The Mexicans claimed that the Neuces River was the boundary line; the Americans claimed that the Rio Grande was the line. The war lasted most of two years and was settled by the treaty of Guadalope Hildalgo by which the United States came into possession of California and all the land between California and Texas. We were to pay Mexico $15,000,000 and assume all debts due from her to American citizens. The ink had hardly dried on the treaty before gold was discovered at Sutter's mill on the American fork of the Sacramento river and the greatest gold boom in all history began in California. By 1850 San Francisco had risen from a small village of a few huts to a city of 15,000 people, and by 1852 the territory acquired from Mexico had a quarter of a million souls. Enough gold was found in one week to more than repay all the money paid to Mexico for this vast area of land comprising California, Nevada, Utah, Arizona and part of Wyoming, Colorado and New Mexico.
Big Soldiers' Reunion
At a soldiers' reunion held in Warsaw in June 1877, fifteen survivors of the Mexican War marched in a big parade and a few soldiers of the War of 1812 reported to Thomas Thomas. The Mexican War heroes, led by Henry P. Kelly, carried banners displaying the words Cerro Gordo, Monterey, Buena Vista and Vera Cruz. Captain Henry Walters, in true military style, rode a fine horse at the head of the artillery. Major James H. Carpenter was chief marshal of the day. Other leaders at the reunion were General Reub Williams, Captain John N. Runyan, Captain Andy Milice and Major Nelson N. Boydston. No speech at such a great reunion was complete without paying a glowing tribute to the heroes of Monterey under General Taylor and the heroes of Scott's campaign. In the spring of 1847 he captured the sea-port of Vera Cruz, then set out for the City of Mexico, and so completely routed Santa Anna and his horsemen that the Mexican leader abandoned his private papers and in the shuffle left behind his farm-famed wooden leg! To cap the climax the speaker always told how the boys then reveled in the halls of Montezuma!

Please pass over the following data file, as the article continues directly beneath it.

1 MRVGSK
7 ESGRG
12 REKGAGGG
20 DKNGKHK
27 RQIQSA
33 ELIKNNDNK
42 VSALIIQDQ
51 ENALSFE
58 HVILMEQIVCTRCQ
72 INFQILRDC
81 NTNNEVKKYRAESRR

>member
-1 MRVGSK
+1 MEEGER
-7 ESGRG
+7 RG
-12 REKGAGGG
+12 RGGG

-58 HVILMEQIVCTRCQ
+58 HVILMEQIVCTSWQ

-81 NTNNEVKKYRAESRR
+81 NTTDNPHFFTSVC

What Old "Ads" Set Forth